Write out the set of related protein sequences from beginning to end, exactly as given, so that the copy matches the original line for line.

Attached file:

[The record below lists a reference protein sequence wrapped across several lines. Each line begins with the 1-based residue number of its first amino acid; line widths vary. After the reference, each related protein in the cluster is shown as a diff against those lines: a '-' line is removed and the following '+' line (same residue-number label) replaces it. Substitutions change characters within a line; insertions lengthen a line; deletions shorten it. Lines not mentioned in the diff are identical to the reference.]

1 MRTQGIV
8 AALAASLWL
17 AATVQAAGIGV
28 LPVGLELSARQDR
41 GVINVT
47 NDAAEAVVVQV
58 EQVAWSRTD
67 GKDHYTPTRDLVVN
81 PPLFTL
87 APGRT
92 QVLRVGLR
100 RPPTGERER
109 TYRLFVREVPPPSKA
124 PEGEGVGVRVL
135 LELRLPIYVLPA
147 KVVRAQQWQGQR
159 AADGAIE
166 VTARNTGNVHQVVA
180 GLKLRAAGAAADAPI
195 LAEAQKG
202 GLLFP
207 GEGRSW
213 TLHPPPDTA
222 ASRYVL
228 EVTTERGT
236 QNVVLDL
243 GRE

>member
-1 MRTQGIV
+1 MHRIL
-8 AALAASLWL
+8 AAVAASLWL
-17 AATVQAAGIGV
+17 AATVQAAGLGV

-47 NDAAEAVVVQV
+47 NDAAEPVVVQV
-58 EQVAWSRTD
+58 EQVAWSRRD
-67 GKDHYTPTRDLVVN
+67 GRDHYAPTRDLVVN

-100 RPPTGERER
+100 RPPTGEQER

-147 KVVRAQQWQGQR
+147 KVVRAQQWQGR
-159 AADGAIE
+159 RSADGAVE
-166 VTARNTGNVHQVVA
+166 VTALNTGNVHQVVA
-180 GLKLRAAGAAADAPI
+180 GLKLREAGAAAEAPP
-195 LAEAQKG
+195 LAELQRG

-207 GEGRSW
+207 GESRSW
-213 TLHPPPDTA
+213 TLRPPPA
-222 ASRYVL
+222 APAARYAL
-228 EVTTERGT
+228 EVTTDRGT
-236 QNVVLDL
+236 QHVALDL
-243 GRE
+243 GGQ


[The record below lists a reference protein sequence wrapped across several lines. Each line begins with the 1-based residue number of its first amino acid; line widths vary. After the reference, each related protein in the cluster is shown as a diff against those lines: a '-' line is removed and the following '+' line (same residue-number label) replaces it. Substitutions change characters within a line; insertions lengthen a line; deletions shorten it. Lines not mentioned in the diff are identical to the reference.]

1 MRTQGIV
8 AALAASLWL
17 AATVQAAGIGV
28 LPVGLELSARQDR
41 GVINVT
47 NDAAEAVVVQV
58 EQVAWSRTD
67 GKDHYTPTRDLVVN
81 PPLFTL
87 APGRT
92 QVLRVGLR
100 RPPTGERER
109 TYRLFVREVPPPSKA
124 PEGEGVGVRVL
135 LELRLPIYVLPA
147 KVVRAQQWQGQR
159 AADGAIE
166 VTARNTGNVHQVVA
180 GLKLRAAGAAADAPI
195 LAEAQKG
202 GLLFP
207 GEGRSW
213 TLHPPPDTA
222 ASRYVL
228 EVTTERGT
236 QNVVLDL
243 GRE

>member
-1 MRTQGIV
+1 MHRIL
-8 AALAASLWL
+8 AAVAASLWL
-17 AATVQAAGIGV
+17 AATVQAAGLGV

-47 NDAAEAVVVQV
+47 NDAAEPVVVQV
-58 EQVAWSRTD
+58 EQVAWSRRD
-67 GKDHYTPTRDLVVN
+67 GRDHYAPTRDLVVN

-100 RPPTGERER
+100 RPPTGEQER

-147 KVVRAQQWQGQR
+147 KVVRAQQWQGR
-159 AADGAIE
+159 RSADGAVE
-166 VTARNTGNVHQVVA
+166 VTALNTGNVHQVVA
-180 GLKLRAAGAAADAPI
+180 GLKLREAGAAAEAPP
-195 LAEAQKG
+195 LAELQRG

-207 GEGRSW
+207 GESRSW
-213 TLHPPPDTA
+213 TLRPPPA
-222 ASRYVL
+222 APAARYAL
-228 EVTTERGT
+228 EVTTDRGT
-236 QNVVLDL
+236 QHVALDL
-243 GRE
+243 GGQ